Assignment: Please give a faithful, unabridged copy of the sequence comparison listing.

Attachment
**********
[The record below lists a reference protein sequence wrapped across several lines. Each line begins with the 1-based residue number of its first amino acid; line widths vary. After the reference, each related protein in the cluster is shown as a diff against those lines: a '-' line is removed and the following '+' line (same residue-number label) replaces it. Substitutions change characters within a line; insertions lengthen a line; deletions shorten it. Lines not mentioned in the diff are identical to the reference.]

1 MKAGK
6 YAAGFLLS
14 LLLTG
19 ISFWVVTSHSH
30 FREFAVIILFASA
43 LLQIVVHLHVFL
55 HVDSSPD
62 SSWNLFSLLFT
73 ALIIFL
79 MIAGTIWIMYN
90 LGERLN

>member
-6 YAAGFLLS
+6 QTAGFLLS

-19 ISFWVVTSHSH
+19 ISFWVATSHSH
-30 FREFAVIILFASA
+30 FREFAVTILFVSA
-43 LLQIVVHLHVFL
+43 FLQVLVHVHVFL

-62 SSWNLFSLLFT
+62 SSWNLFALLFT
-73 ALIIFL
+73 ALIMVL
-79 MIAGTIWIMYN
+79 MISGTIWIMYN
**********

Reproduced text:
[The record below lists a reference protein sequence wrapped across several lines. Each line begins with the 1-based residue number of its first amino acid; line widths vary. After the reference, each related protein in the cluster is shown as a diff against those lines: a '-' line is removed and the following '+' line (same residue-number label) replaces it. Substitutions change characters within a line; insertions lengthen a line; deletions shorten it. Lines not mentioned in the diff are identical to the reference.]

1 MKAGK
6 YAAGFLLS
14 LLLTG
19 ISFWVVTSHSH
30 FREFAVIILFASA
43 LLQIVVHLHVFL
55 HVDSSPD
62 SSWNLFSLLFT
73 ALIIFL
79 MIAGTIWIMYN
90 LGERLN

>member
-6 YAAGFLLS
+6 QTAGFLLS

-19 ISFWVVTSHSH
+19 ISFWVATSHSH
-30 FREFAVIILFASA
+30 FREFAVTILFVSA
-43 LLQIVVHLHVFL
+43 FLQVLVHVHVFL

-62 SSWNLFSLLFT
+62 SSWNLFALLFT
-73 ALIIFL
+73 ALIMVL
-79 MIAGTIWIMYN
+79 MISGTIWIMYN